When the taxpayer has not filed taxes, The IRS figures liability based on information provided by third parties, without regard for any deductions, and may issue a Notice of Deficiency (IRS Letter 3219) also known as a 90 Day Letter. Many taxpayers are surprised to learn that the proposed IRS liability can be significantly reduced by actually filing rather than consenting to the collection assessment.
Not filing your back tax returns can lead to a greater deficiency notice by having the IRS prepare a substitute tax return on your behalf, which can significantly overstate liability. In addition you may forfeit social security retirement benefits and other refunds due to you by not filing your back taxes. For taxpayers due a refund, the tax return must be filed within 3 years from the date the tax return was due to claim the refund. In contrast, the IRS has no limitations for collections on unfiled returns for back taxes.
The IRS will look more closely at the back tax returns that are being filed late because there is a presumption that records to support deductions may not all be available. In addition, there is greater emphasis on the use of estimates by accountants. Often, there is rush to file the back taxes to avoid a garnishment, seizure or lien. When mailing in tax returns late to the IRS, one should send the returns certified mail and mail only one late tax return year at a time. Make sure to allow let the IRS know that the returns are coming by phone because the late returns may take several weeks to process. For these reasons, it may make sense to have a DC Tax Attorney coordinate this late filing procedure.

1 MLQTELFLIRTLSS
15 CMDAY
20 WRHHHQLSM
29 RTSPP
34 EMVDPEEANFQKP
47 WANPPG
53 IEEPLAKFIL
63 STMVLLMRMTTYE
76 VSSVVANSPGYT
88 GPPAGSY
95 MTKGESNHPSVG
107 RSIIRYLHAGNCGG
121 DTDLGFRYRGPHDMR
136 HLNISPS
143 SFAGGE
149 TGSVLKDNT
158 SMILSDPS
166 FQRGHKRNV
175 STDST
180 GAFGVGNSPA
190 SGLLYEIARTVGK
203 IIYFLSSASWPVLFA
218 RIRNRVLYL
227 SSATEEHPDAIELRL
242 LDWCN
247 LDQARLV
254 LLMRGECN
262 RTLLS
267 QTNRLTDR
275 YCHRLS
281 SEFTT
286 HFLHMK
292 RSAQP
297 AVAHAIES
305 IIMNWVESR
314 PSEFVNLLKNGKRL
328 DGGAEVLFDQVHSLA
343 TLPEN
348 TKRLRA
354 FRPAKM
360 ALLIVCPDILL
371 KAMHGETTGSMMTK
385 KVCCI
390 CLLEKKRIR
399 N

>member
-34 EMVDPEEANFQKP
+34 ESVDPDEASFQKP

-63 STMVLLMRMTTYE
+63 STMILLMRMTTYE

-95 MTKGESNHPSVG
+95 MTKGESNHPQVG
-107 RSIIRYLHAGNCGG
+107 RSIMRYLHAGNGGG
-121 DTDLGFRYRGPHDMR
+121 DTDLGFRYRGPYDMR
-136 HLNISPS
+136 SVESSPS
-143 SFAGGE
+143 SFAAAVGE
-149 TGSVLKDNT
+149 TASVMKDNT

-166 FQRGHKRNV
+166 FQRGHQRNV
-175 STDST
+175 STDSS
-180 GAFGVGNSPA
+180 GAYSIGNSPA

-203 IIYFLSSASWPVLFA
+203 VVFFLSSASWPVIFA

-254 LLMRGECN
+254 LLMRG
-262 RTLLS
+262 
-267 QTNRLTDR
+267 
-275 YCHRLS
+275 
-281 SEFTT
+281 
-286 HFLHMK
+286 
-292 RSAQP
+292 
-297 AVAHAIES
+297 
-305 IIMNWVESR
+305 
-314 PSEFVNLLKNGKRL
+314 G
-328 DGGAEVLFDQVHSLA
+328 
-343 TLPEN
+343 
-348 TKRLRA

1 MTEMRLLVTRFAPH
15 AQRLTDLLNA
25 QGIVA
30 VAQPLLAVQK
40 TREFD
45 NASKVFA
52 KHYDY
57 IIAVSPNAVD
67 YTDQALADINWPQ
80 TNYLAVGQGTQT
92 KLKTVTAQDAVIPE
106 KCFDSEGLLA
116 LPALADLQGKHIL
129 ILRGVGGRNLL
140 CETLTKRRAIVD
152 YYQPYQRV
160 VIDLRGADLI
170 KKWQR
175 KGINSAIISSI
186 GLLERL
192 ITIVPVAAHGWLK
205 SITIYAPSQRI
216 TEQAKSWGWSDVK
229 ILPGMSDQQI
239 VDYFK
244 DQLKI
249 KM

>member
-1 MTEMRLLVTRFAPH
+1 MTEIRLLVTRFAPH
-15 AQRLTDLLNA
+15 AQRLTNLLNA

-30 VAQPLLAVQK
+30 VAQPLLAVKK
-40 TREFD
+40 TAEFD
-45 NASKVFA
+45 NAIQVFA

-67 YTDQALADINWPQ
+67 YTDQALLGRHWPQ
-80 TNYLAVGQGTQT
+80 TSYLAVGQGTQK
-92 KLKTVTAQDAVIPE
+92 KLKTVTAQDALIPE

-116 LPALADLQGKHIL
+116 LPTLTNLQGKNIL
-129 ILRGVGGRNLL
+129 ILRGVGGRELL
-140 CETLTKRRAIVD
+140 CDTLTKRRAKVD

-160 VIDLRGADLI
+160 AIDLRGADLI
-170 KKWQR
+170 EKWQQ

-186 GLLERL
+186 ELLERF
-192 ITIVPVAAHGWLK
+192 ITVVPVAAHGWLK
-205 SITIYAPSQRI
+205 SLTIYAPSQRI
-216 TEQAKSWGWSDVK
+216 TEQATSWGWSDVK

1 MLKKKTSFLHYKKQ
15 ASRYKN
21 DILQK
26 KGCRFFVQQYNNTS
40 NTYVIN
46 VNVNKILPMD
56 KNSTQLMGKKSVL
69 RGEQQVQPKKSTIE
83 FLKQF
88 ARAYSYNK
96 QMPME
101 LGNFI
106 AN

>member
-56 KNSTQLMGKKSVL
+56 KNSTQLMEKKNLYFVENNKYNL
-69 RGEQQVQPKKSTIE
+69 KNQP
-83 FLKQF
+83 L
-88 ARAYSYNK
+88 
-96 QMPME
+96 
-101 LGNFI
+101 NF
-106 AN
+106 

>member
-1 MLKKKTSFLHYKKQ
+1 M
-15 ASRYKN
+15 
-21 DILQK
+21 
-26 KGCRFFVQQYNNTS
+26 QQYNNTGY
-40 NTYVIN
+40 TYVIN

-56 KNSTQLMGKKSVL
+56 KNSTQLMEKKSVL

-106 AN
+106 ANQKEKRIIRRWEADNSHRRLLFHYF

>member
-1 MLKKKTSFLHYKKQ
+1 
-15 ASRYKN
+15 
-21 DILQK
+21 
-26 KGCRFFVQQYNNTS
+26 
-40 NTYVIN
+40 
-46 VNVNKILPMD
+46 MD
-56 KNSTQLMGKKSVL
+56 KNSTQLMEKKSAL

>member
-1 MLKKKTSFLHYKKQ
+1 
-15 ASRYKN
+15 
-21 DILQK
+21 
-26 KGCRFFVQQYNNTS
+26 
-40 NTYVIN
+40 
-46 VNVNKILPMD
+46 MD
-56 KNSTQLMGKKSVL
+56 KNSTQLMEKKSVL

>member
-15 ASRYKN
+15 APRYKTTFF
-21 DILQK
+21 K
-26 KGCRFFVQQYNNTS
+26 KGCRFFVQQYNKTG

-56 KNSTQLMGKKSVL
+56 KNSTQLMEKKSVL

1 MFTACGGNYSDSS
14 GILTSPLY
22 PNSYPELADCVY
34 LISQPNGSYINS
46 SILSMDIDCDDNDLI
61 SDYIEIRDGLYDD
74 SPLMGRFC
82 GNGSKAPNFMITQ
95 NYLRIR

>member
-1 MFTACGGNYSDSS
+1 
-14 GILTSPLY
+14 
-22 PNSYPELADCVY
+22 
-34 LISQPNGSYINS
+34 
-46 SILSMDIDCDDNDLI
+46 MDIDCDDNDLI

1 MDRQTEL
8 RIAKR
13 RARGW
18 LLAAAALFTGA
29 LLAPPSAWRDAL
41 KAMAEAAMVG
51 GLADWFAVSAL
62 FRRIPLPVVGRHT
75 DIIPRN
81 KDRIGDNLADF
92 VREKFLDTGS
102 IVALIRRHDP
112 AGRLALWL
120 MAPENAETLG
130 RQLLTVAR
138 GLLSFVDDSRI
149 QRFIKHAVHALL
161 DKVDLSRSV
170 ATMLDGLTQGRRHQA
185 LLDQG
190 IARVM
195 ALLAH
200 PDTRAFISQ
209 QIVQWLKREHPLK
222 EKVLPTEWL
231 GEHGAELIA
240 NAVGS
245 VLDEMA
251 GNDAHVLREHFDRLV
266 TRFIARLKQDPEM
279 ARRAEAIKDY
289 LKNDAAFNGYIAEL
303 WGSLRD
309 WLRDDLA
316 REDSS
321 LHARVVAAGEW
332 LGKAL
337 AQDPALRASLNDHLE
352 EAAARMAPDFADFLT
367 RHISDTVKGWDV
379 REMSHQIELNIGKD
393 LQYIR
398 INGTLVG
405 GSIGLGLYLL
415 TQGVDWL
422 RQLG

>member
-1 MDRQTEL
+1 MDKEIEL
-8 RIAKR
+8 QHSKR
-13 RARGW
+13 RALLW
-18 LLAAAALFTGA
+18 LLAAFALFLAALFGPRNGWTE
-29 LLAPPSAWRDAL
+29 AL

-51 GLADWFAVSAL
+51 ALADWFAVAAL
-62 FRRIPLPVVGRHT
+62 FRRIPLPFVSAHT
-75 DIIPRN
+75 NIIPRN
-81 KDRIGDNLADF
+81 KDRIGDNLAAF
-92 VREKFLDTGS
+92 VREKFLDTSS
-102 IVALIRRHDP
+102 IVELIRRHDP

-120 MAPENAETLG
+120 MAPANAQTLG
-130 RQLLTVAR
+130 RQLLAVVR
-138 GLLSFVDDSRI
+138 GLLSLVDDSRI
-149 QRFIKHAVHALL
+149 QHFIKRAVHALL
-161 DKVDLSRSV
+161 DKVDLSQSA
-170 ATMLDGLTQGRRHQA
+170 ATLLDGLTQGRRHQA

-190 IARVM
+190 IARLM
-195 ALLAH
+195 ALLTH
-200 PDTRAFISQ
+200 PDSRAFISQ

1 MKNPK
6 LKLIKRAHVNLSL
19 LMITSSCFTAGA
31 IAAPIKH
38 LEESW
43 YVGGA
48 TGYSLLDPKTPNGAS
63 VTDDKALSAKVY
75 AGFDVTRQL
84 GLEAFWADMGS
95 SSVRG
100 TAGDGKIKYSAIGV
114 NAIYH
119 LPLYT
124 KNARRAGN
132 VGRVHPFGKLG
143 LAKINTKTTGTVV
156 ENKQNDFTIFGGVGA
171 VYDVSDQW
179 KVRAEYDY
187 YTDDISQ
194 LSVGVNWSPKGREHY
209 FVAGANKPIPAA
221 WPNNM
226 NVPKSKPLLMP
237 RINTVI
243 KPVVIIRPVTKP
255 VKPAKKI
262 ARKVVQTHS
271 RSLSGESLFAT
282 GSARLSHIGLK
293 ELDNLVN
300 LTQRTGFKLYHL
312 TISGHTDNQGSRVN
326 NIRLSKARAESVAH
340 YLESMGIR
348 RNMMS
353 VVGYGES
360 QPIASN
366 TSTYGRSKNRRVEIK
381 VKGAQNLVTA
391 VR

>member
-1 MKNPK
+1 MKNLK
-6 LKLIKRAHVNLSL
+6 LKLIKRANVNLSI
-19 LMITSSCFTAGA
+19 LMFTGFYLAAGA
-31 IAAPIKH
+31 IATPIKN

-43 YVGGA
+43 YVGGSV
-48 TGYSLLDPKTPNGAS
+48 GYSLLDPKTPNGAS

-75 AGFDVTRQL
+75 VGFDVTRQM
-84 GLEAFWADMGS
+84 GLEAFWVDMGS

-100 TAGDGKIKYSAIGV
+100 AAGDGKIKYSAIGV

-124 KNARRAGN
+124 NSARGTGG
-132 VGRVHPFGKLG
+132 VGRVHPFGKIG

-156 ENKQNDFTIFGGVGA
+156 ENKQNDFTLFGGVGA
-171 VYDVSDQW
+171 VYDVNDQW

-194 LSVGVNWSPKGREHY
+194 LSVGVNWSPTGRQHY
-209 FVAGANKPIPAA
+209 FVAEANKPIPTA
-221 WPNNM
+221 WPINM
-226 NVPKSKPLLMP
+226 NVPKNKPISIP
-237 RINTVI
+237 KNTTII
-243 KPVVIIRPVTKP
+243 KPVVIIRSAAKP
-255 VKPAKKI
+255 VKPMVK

Will you go to Jail for not Filing your taxes? Willful failure to file tax returns carries a fine and possible jail time if the government determines that you acted intentionally. The jail time may be greater if you are involved in a cash business like a restaurant that involves deposits of cash over $10,000. If you have received a letter from the IRS requesting tax returns, you should contact a Tax Attorney immediately! Do not attempt to speak to the IRS without consulting an attorney. There is no statute of limitations for outstanding tax returns, meaning that the IRS can assess taxes for years beyond the normal 3 year cut-off, typically where one had filed timely but made an error resulting in a collection notice.
In addition to interest charges, a failure to file penalty of a maximum of 25% of the net tax due (higher if the failure to file was fraudulent) and a failure to pay penalty may apply. Taxpayers can avoid penalties for not filing back tax returns where they can demonstrate reasonable cause (and not willful neglect) or a good faith belief that no return was due (for example, relying on the advice of third party preparer). Physical health and mental conditions of the taxpayer are a significant factor in determining whether the IRS will abate these penalties. If you are facing a severe penalty for filing your taxes late, do not consent to the penalty without consulting a DC Tax Lawyer, who may make an argument that your penalties should be waived.